Malcolm Turnbull’s move to have the governor-general recall parliament, using an often-forgotten constitutional power, caught many political players off guard.
A ten-week – or longer – campaign is not necessarily a problem for Malcolm Turnbull.
The conventional wisdom is that Bob Hawke's 1984 election was too long and almost disastrous, and therefore not to be repeated. But the times are very different now.
Malcolm Turnbull has taken a series of steps to clear the path to a double-dissolution election.
After many weeks of speculation, the government has laid down the challenge for the Senate and smoothed the path for a double-dissolution election.
It can correctly be said Malcolm Turnbull is putting a gun to the heads of the crossbench – but it can’t be claimed he is being devious.
Malcolm Turnbull's ultimatum to the Senate – pass the government's industrial relations bills or face a double dissolution – is a confrontationist but canny strategy.
Malcolm Turnbull takes the crossbench by surprise by his visit to the governor-general.
In a dramatic move, Prime Minister Malcolm Turnbull has had the governor-general recall parliament for a special session to consider industrial relations legislation.
Ricky Muir from the Australian Motoring Enthusiast Party this week made an unsuccessful last roll of the dice to try to delay the government's Senate voting reform legislation.
Labor will not support moves to recall the Senate but Bill Shorten reaffirmed that Labor would not block supply.
Opposition Leader Bill Shorten has said Labor would not support an early recall of the Senate, further complicating the situation if the government wants to call a double dissolution.
Already on the hustings: Prime Minister Malcolm Turnbull takes a selfie with locals at Torrensville, South Australia.
The Coalition has a solid 53-47% two-party lead in the latest Fairfax-Ipsos poll but Malcolm Turnbull's ratings have taken a hit in the last month.
Malcolm Turnbull and Scott Morrison often seem in different places, and not just on tax options.
Politics has its own purgatory, as Malcolm Turnbull and Tony Abbott might have reflected when they sat on the same table at the Howard government's 20th anniversary dinner on Wednesday.
Liberal Democrat senator David Leyonhjelm says the government has been appallingly bad at negotiating with the crossbench.
The return of the ABCC legislation might be a double dissolution trigger.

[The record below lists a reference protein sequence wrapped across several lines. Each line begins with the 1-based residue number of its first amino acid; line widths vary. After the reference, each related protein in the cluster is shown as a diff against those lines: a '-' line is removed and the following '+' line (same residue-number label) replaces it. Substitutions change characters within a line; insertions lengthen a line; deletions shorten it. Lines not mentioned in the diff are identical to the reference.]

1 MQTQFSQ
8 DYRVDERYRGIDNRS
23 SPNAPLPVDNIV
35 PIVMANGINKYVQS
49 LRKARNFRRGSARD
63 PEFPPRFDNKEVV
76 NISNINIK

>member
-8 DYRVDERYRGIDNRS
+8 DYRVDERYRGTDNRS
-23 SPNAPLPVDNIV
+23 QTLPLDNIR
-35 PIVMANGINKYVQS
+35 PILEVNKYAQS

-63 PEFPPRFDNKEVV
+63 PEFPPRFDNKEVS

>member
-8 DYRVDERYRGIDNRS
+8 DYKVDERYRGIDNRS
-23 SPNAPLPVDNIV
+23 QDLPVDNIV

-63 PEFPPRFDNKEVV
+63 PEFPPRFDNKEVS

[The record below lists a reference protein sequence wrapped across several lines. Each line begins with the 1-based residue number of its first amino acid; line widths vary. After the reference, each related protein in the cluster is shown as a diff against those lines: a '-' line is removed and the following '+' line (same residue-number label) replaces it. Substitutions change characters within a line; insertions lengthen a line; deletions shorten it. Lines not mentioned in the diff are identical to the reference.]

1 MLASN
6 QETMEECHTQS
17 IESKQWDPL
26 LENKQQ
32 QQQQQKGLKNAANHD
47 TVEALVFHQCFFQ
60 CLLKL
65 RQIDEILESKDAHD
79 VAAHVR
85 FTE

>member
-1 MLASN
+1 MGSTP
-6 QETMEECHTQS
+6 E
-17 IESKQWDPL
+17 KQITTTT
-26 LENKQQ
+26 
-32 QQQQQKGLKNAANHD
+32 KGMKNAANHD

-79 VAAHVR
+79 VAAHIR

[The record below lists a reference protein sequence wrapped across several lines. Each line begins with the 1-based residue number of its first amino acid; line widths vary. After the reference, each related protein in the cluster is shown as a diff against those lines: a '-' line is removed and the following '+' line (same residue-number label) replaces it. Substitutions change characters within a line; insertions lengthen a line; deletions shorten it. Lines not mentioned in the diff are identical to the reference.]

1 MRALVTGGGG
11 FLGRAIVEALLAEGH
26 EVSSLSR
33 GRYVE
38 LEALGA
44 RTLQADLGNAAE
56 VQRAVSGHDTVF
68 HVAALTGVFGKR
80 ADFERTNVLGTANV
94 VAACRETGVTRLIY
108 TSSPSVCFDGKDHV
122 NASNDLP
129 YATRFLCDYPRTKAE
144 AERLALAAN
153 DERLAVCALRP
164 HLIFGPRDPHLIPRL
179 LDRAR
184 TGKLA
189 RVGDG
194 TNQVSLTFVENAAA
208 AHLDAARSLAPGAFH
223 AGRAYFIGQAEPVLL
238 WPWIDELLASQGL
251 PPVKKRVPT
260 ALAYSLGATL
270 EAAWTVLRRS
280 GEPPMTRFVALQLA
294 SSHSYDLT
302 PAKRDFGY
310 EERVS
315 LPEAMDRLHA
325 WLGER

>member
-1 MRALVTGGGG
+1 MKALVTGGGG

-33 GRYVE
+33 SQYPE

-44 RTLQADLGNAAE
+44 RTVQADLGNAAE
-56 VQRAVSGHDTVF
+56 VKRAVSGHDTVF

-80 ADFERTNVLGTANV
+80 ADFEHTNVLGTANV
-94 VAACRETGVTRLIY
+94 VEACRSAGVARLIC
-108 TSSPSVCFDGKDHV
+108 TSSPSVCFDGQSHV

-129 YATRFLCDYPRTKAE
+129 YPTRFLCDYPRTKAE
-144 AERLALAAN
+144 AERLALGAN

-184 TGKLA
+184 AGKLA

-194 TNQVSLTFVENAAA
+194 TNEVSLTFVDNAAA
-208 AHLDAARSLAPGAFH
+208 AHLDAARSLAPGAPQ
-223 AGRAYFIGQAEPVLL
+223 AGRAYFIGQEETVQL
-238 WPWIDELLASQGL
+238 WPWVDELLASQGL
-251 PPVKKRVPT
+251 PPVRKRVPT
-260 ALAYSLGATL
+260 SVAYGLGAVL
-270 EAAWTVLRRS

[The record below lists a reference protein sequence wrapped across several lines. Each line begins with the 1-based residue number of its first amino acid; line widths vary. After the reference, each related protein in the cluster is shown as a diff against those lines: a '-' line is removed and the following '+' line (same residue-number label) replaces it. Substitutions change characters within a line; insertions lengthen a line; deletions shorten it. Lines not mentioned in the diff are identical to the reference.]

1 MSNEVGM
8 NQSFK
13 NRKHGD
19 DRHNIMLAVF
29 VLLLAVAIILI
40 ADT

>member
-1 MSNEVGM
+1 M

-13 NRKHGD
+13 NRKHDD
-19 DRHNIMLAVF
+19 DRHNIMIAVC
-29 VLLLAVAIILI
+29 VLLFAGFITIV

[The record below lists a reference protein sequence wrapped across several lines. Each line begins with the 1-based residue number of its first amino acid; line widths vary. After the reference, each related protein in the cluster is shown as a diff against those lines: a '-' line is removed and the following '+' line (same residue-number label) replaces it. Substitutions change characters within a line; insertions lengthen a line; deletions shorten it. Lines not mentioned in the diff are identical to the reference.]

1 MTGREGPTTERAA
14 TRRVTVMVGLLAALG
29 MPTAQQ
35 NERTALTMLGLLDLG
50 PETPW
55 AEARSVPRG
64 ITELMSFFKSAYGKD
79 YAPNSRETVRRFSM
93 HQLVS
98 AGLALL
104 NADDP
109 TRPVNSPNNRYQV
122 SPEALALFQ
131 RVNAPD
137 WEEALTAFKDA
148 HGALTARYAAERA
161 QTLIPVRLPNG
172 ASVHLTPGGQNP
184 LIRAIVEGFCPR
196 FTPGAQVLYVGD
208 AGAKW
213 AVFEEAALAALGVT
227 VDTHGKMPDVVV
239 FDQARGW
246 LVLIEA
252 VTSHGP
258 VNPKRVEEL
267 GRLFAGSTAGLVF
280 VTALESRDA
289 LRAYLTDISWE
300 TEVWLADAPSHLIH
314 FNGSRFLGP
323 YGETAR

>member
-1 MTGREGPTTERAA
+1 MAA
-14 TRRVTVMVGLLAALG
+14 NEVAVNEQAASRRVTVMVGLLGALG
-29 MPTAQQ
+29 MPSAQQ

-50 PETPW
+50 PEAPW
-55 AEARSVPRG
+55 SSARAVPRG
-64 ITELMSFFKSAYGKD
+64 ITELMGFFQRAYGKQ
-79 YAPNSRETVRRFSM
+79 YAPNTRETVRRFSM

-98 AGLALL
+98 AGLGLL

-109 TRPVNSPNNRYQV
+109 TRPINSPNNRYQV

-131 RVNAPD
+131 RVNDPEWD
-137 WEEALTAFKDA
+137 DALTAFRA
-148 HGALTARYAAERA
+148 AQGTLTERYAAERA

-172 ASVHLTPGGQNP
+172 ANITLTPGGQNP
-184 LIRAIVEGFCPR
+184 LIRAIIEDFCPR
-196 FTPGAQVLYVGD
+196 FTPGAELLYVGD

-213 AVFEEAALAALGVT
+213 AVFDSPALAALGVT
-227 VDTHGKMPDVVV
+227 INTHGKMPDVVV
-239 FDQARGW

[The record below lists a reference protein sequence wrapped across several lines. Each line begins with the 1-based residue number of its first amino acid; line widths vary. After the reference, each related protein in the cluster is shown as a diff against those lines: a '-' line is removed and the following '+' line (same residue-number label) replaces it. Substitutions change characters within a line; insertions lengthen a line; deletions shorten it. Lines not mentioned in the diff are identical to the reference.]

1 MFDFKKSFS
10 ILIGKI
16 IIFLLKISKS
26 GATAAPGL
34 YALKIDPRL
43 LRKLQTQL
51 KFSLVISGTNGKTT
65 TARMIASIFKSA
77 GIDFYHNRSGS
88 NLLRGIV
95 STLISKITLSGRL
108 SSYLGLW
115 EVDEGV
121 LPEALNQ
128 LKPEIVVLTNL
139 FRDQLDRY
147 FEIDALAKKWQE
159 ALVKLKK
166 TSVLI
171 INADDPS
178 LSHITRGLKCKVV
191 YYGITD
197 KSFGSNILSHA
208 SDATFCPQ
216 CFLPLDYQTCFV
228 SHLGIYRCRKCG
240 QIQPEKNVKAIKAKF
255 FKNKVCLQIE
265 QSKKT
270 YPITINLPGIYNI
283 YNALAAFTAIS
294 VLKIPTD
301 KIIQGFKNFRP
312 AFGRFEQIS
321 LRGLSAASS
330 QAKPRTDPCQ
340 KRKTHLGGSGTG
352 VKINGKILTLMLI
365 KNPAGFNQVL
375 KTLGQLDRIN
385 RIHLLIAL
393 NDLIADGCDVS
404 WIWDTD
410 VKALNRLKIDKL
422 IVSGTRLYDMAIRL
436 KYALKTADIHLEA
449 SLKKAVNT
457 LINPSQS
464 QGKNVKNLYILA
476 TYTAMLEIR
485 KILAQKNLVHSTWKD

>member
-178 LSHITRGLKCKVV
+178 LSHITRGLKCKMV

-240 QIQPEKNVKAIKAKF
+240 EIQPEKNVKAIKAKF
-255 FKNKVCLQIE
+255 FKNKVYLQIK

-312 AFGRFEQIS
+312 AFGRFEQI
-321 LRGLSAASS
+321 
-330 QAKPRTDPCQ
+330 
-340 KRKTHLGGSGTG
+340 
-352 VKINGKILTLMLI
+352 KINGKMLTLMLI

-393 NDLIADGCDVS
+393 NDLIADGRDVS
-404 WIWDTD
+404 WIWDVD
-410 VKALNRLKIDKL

The key issues from the Royal Commission into union activities were about governance, but these are not being addressed.
As parliament returned this week, the government was rattled by a GST debate that had run wild, agitating backbenchers and causing the government to pause.
Treasurer Scott Morrison had a bad first week of the new parliamentary year, as the idea of a possible GST increase came in for a barrage of negativity.
If the government eventually decides against embracing a 15% GST, we might look back and conclude that the mortal blow was delivered this week.
At the start of a frenetic year for independent Nick Xenophon, the South Australian senator says his new national political party, the Nick Xenophon Team, will fill a vacuum.
Michaelia Cash reveals to Michelle Grattan she is willing to agree to David Leyonhjelm's call for a sunset clause on the ABCC legislation.
Bill Shorten has proposed higher penalties for employers who deliberately underpay workers, and stronger protections for workers from sham contracting.
A Labor government would crack down on employers who exploit workers with harsher penalties and other measures, opposition leader Bill Shorten has promised.
The CFMEU says corruption within the building industry should be referred to the police for prosecution, but the government is looking to a revived ABCC.
Recent investigations into the Construction Forestry Mining and Energy Union (CFMEU) by the ABC and Fairfax have revealed relationships between rogue union officials, underworld figures and outlaw motorcycle…
Penalties for unlawful picketing will increase under a planned new ABCC.
The Abbott Government is this year preparing to revive the Australian Building and Construction Commission (ABCC) after it was renamed and stripped of many of its powers by the Gillard Government in 2012…
The Abbott government is moving to re-establish a commission dealing with construction union militancy, but the CFMEU says it won’t back down.
Australia’s construction union will not back down on militancy in the face of tougher laws surrounding construction sites, according to controversial union boss Joe McDonald. The Abbott government last…